IX Corps (United States) - History - Korean War - Stalemate


In September, the UN Forces launched another counteroffensive with the 24th Infantry Division at the center of the line, west of the Hwachon Reservoir. Three of I Corps divisions advanced behind the 24th Infantry Division in Operation Commando. Flanked by the South Korean 2nd and 6th Divisions, the 24th advanced past Kumwha, engaging the 20th and 27th CPV Armies. These attacks were fierce, though enemy resistance was not as strong as it had been in previous offensives. In November, the Chinese attempted to counter this attack, but were unsuccessful. It was at this point, after several successive counteroffensives that saw both sides fighting intensely over the same ground, that the two sides started serious peace negotiations. In January 1952, IX Corps was again reorganized, now containing the 7th Infantry Division and the newly-arrived 45th Infantry Division. Two months later, it was reorganized with the 2nd Infantry Division, the 40th Infantry Division, and the South Korean 2nd, 3rd, and Capital Divisions.

In October 1952, Chinese forces conducted a large offensive against IX Corps' sector, against the hilly countryside around the Iron Triangle region of Chorwon, Kumhwa, and Pyongyang. The 38th CPV Field Army sent heavy assaults against the South Korean forces guarding Hill 395 in the Battle of White Horse. At the same time, Chinese forces attacked Arrowhead Hill, which was held by the 2nd Infantry Division two miles away. Both hills changed hands several times, but after two weeks and almost 10,000 casualties, the Chinese were unsuccessful in capturing either objective and withdrew.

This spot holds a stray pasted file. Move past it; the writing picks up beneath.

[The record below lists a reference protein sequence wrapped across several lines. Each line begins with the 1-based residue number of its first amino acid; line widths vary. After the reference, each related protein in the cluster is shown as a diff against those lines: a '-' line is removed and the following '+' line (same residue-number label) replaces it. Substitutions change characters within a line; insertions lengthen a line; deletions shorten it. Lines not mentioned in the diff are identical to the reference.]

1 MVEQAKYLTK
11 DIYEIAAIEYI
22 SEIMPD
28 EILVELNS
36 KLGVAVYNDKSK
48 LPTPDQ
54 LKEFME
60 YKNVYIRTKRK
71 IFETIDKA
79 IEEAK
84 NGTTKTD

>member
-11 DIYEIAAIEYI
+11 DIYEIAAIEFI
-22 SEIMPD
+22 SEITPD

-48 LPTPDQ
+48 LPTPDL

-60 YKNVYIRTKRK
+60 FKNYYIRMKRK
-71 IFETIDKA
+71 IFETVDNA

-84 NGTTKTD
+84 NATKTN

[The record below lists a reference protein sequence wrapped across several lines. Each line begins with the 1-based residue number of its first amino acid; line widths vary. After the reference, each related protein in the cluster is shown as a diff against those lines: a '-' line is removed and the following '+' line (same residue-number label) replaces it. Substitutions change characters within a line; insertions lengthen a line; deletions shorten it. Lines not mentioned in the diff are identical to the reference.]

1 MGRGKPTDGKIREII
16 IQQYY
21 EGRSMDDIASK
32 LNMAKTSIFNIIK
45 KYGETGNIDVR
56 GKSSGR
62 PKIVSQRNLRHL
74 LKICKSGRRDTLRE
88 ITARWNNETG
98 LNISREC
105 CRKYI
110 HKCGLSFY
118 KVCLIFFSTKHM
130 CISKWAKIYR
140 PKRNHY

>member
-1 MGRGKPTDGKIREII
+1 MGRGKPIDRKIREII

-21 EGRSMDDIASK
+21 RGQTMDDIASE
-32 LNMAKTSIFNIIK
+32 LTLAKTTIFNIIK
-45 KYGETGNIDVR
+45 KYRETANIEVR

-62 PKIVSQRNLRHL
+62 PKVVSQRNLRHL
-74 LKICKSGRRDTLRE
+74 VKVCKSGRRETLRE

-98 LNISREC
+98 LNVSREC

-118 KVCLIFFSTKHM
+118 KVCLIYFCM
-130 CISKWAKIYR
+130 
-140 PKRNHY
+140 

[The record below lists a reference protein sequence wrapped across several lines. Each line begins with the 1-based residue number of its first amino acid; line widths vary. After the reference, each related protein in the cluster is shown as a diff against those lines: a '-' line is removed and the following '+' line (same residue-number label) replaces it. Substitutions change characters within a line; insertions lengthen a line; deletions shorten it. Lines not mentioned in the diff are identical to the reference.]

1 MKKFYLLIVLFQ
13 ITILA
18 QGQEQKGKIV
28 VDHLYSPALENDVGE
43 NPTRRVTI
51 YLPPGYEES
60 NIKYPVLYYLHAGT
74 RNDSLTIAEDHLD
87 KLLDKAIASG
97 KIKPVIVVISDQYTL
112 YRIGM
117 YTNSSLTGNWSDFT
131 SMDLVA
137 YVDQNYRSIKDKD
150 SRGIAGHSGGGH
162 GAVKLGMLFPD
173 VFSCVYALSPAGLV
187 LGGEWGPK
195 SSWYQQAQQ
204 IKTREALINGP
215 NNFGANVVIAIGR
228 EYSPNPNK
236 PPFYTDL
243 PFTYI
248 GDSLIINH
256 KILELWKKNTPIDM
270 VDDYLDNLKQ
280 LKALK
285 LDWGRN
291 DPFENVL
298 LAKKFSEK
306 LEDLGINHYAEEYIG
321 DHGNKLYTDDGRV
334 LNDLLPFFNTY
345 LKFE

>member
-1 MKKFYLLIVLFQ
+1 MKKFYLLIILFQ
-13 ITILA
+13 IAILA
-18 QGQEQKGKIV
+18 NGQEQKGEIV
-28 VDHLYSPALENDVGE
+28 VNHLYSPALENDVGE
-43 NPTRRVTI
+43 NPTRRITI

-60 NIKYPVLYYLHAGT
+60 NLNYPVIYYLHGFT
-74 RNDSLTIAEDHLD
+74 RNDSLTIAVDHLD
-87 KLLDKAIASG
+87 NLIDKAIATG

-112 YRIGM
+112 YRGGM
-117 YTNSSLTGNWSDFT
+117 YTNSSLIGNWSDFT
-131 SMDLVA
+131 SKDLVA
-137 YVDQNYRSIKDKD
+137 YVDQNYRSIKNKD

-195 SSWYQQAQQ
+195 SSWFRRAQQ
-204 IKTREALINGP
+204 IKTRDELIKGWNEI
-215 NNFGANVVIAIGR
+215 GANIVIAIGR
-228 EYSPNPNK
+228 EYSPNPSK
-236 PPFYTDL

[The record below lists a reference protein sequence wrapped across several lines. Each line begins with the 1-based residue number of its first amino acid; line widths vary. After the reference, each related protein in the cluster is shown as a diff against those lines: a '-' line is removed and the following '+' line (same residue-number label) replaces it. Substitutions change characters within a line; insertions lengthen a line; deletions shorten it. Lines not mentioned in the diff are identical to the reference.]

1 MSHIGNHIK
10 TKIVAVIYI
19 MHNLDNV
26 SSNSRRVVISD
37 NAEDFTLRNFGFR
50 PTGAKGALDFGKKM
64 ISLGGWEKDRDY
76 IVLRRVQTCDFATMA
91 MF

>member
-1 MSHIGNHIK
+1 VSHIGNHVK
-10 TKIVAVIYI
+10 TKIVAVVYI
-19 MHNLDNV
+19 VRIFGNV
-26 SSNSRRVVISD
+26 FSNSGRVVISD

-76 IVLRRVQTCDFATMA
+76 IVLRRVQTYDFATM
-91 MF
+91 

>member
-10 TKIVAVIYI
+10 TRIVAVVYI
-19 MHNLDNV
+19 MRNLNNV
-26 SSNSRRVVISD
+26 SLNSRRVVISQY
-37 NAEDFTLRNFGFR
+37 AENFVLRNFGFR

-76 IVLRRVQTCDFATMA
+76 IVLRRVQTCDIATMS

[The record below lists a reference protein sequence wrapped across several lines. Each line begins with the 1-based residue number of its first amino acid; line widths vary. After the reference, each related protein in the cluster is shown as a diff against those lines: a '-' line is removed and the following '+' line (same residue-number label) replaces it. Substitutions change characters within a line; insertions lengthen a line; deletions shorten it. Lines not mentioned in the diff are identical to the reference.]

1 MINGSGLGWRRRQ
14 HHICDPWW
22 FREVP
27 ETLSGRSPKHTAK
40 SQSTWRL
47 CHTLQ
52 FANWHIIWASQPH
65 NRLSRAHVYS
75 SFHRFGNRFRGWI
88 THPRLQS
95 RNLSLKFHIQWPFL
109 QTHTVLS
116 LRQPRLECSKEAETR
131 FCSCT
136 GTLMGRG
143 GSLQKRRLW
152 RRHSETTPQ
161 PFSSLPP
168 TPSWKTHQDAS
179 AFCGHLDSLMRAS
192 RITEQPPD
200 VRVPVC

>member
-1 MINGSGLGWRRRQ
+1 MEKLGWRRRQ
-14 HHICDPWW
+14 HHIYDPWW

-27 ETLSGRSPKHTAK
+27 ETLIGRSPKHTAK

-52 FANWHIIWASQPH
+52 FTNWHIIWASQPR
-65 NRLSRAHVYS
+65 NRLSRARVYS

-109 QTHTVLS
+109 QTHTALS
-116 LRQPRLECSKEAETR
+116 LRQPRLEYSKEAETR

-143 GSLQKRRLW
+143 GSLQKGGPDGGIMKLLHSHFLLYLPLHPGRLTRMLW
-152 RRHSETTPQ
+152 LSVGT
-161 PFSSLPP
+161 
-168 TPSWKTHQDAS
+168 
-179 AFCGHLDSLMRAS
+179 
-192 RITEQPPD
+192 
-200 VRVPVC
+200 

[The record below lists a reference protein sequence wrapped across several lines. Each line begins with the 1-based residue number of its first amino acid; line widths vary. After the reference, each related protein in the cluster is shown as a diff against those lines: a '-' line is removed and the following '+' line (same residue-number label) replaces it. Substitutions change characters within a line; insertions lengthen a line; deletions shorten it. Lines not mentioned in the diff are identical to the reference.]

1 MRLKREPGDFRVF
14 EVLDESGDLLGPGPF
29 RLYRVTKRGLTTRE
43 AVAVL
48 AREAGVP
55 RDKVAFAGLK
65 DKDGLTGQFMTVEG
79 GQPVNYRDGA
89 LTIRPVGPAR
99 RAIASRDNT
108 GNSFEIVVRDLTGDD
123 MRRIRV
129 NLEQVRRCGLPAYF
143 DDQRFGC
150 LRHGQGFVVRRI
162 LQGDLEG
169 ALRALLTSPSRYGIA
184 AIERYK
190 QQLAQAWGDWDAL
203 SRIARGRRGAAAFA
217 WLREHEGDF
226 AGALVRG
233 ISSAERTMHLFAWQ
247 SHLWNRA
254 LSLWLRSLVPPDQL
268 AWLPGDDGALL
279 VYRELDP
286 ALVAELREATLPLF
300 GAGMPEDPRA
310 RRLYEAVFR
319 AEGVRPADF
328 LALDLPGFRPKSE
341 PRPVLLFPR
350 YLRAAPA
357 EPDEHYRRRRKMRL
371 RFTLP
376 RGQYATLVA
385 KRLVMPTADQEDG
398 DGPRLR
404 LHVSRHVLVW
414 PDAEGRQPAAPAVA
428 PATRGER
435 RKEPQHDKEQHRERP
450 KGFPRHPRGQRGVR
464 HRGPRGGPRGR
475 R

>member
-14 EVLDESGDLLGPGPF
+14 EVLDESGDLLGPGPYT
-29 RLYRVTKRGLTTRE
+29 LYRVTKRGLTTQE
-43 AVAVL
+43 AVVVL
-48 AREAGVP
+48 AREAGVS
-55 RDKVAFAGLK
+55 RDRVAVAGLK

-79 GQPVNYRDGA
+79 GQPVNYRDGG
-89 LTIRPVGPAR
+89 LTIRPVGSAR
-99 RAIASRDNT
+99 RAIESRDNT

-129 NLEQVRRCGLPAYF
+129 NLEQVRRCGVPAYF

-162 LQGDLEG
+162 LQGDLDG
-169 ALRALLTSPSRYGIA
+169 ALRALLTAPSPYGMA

On 14 October 1952, IX Corps launched an offensive, Operation Showdown, intended to improve its defensive lines by capturing a complex of hills and force Chinese lines back. This complex included Pike's Peak, Jane Russell Hill, Sandy Hill, and Triangle Hill, northeast of Kumhwa. The 7th Infantry Division advanced, encountering resistance from the 15th Chinese Field Army. In the ensuing Battle of Triangle Hill, the four hills were captured and recaptured by both sides several times in the heaviest fighting that year. Eventually, the UN forces withdrew having been unsuccessful in capturing their objectives. UN forces suffered 9,000 killed and the Chinese suffered 19,000 killed or wounded during the fighting. The result of the battle had only been a slight improvement in IX Corps' positions, as Chinese positions had been too well fortified for the UN forces to take and hold the ground. For the remainder of the year, US and Chinese forces both conducted a series of smaller raids on each other's lines, avoiding major conflicts, as armistice negotiations continued unsuccessfully. In November, the Chinese launched another offensive to retake ground lost during these operations, which was again repulsed by UN forces.

In January 1953, IX Corps was reorganized for the last time and now consisted entirely of South Korean forces. It retained command of the South Korean 3rd Infantry Division and Capital Division, and gained command of the South Korean 9th Infantry Division. The corps maintained a position around Chorwon, flanked to the west by I Corps and to the east by the South Korean II Corps. Though the South Korean II Corps saw a major attack against its lines in July 1953, IX Corps and its divisions only fought in limited engagements, usually with company-sized formations attacking or defending fortified positions against the Chinese until the end of the war. No major attacks against the corps were conducted through 1953, until the armistice was signed in July, ending the war.

Read more about this topic:  IX Corps (United States), History, Korean War

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